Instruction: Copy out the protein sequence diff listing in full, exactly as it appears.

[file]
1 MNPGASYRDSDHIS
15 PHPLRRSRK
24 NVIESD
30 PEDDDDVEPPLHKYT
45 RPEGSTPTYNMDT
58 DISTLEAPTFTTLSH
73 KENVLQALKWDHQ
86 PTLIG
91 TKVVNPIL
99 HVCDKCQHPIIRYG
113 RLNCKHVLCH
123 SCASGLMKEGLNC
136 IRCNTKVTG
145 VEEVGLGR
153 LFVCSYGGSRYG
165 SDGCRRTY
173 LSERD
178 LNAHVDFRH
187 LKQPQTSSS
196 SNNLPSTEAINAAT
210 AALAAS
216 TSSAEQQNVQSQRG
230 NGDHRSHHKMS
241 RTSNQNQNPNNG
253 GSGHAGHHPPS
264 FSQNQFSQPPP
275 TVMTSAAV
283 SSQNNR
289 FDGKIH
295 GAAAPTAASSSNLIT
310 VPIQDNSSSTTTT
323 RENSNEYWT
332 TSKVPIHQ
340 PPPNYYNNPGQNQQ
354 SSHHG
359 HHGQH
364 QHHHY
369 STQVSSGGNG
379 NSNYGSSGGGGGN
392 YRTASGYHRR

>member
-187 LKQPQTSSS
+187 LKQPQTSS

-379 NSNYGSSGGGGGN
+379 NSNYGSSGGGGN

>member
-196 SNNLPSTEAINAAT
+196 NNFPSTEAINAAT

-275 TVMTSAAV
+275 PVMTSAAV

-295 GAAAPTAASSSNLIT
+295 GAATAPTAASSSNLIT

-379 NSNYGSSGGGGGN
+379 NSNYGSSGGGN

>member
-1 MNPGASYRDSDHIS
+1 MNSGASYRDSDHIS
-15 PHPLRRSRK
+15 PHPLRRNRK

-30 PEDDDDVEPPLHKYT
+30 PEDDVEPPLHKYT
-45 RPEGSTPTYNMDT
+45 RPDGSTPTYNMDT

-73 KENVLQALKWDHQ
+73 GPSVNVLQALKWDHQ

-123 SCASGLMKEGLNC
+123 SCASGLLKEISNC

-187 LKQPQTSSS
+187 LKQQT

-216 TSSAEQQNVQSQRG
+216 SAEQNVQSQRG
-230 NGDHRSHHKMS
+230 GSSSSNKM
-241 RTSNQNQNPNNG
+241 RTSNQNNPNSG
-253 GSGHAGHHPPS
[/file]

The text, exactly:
1 MNPGASYRDSDHIS
15 PHPLRRSRK
24 NVIESD
30 PEDDDDVEPPLHKYT
45 RPEGSTPTYNMDT
58 DISTLEAPTFTTLSH
73 KENVLQALKWDHQ
86 PTLIG
91 TKVVNPIL
99 HVCDKCQHPIIRYG
113 RLNCKHVLCH
123 SCASGLMKEGLNC
136 IRCNTKVTG
145 VEEVGLGR
153 LFVCSYGGSRYG
165 SDGCRRTY
173 LSERD
178 LNAHVDFRH
187 LKQPQTSSS
196 SNNLPSTEAINAAT
210 AALAAS
216 TSSAEQQNVQSQRG
230 NGDHRSHHKMS
241 RTSNQNQNPNNG
253 GSGHAGHHPPS
264 FSQNQFSQPPP
275 TVMTSAAV
283 SSQNNR
289 FDGKIH
295 GAAAPTAASSSNLIT
310 VPIQDNSSSTTTT
323 RENSNEYWT
332 TSKVPIHQ
340 PPPNYYNNPGQNQQ
354 SSHHG
359 HHGQH
364 QHHHY
369 STQVSSGGNG
379 NSNYGSSGGGGGN
392 YRTASGYHRR

>member
-187 LKQPQTSSS
+187 LKQPQTSS

-379 NSNYGSSGGGGGN
+379 NSNYGSSGGGGN

>member
-196 SNNLPSTEAINAAT
+196 NNFPSTEAINAAT

-275 TVMTSAAV
+275 PVMTSAAV

-295 GAAAPTAASSSNLIT
+295 GAATAPTAASSSNLIT

-379 NSNYGSSGGGGGN
+379 NSNYGSSGGGN

>member
-1 MNPGASYRDSDHIS
+1 MNSGASYRDSDHIS
-15 PHPLRRSRK
+15 PHPLRRNRK

-30 PEDDDDVEPPLHKYT
+30 PEDDVEPPLHKYT
-45 RPEGSTPTYNMDT
+45 RPDGSTPTYNMDT

-73 KENVLQALKWDHQ
+73 GPSVNVLQALKWDHQ

-123 SCASGLMKEGLNC
+123 SCASGLLKEISNC

-187 LKQPQTSSS
+187 LKQQT

-216 TSSAEQQNVQSQRG
+216 SAEQNVQSQRG
-230 NGDHRSHHKMS
+230 GSSSSNKM
-241 RTSNQNQNPNNG
+241 RTSNQNNPNSG
-253 GSGHAGHHPPS